In 20 years time, our bookshelves will look something like that. And children will ask what’s a book?
I finally succumbed to the Kindle. I bought it for Bryan because he wanted one for his birthday but I resisted using it, despite it having a red leather cover of my favourite shade. I told everyone that I will remain loyal to the traditional paperback because I love the feel of paper as your finger brushes across each page, the tautness of each sheet as your index finger thumbs the corner. the smell of a new book that wafts to your nose when you run your thumb across the edges like a flip book (yes I used to take a deep breath whenever i stepped into the now defunct Borders). I will line up the same book across 3 prints and compare which font type I preferred, even paying $10 more for the same book by the same author only because the font pleased my eyes more. I’m less discriminatory with the colour of pages. I don’t just love reading, I love books.
My dad constantly asks me what am I going to do with all the books I’ve read. I always say give away to the library or something but they never leave my shelves. Books not only take up space in your head, they also take up space in your house. No matter how you stack them this way and that, the bookshelf will eventually be filled up.
Bryan went Kindle coz he loves gadgets and things like that. I turned my nose up at it because until the Kindle can mimic the texture of paper and intermittently spray whiffs of the scent of paper, my reading experience isn’t complete without a real book. Nevermind that a Kindle can hold hundreds of books in the palm of your hand, I avoided the thing like plague.
Until a few days ago when a friend instagrammed a picture of a book The Puppies Diaries, my first instinct was to drive to the nearest bookstore before closing time to get it. I checked the location and operating hours and was mentally plotting the route when a small voice in my head asked, “why don’t you just get it on Kindle?” So Bryan went on Amazon, bought the book and within seconds, I was cozying up under the blanket with the very book in my hand, on the Kindle. I read all 100% of it in 4 hours and was mightily satisfied with myself.
What was my first Kindle experience like? unlike the computer screen which gives off light and tires your eyes, the Kindle tries to keep to a non-lighted background like that of paper good for long hours of reading. Ours was the Kindle 3 so the cover came with a little reading light that was kinda cute but not very efficient. There was no smell of paper, and I kept thumbing the top right corner of the Kindle to flip the page. pressing the button took some getting used to.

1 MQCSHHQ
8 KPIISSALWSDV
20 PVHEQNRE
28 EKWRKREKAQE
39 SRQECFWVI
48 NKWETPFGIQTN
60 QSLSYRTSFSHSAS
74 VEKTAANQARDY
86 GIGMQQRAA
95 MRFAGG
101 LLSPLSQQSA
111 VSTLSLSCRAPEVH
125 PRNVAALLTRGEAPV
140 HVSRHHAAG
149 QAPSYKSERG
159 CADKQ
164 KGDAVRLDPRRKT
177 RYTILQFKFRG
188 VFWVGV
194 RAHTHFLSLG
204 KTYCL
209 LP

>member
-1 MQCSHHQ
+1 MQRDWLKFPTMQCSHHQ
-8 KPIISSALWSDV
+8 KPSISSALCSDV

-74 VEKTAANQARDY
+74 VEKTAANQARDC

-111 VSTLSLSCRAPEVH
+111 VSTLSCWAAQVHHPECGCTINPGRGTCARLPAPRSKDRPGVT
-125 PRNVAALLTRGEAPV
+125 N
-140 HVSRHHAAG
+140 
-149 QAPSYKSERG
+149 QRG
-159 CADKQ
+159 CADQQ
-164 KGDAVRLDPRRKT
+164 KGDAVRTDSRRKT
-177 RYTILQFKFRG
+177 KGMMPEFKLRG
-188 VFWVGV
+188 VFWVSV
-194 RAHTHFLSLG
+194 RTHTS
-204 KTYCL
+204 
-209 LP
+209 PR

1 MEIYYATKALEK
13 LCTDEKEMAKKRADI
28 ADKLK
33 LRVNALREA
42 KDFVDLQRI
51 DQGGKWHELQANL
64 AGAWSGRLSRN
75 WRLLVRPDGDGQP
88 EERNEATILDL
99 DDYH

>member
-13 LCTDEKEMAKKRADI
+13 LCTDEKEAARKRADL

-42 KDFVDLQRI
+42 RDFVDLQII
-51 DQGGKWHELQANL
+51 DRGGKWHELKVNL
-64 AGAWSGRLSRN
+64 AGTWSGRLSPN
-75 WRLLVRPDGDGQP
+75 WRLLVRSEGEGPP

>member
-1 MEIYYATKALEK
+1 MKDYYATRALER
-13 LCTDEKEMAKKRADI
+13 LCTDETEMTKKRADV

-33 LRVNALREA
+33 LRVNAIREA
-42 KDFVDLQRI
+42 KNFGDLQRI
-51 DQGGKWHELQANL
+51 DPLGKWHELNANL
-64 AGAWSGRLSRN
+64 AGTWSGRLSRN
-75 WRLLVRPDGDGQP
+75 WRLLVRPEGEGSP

The Kindle also tracks the progress of your reading by a percentage marker at the bottom. It didn’t give me a sense of how many pages I’ve read (unless it’s marked somewhere that I retardedly cannot find, and therefore couldn’t update my GoodReads account), nor a sense of physically how much more of the book I have left. Also, the percentage marker gave me the same sort of anxiety I experience when playing an RPG game; it’s always a personal quest to maximise the percentage bar, usually in the form of experience points, to get to the next level. Perhaps this is a hang up that only gamers may emphatise with.
So while the actual reading experience was rather meh to me, the purchase experience was fantastic. Right after I finished The Puppies Diaries, I went back on Amazon and immediately purchased A Dog’s Purpose and an Ellen Degeneres book. It was so quick and easy with Amazon’s 1-click button, there was no need for detours to the bookstore anymore! Amazon also has reading samples of a couple of pages of every book for you to browse before purchase which is great because not only do I judge a book by its cover, I also judge it by the first few pages. If I can’t get past the 1st page, the book is a no go for me. And now all this can be done without me having to even get dressed! How great is that! I started to randomly download samples from critics’ lists and new york times bestsellers list. The world of reading is suddenly this much more convenient!
Will I ever switch permanently to the Kindle, probably not since it does belong to Bryan and he has dibs on it. I still love paper too much to give it up totally. If only they could invent a Kindle that feels and smells like a book. or an Amazon website that spits out real books through a portal with just 1-click.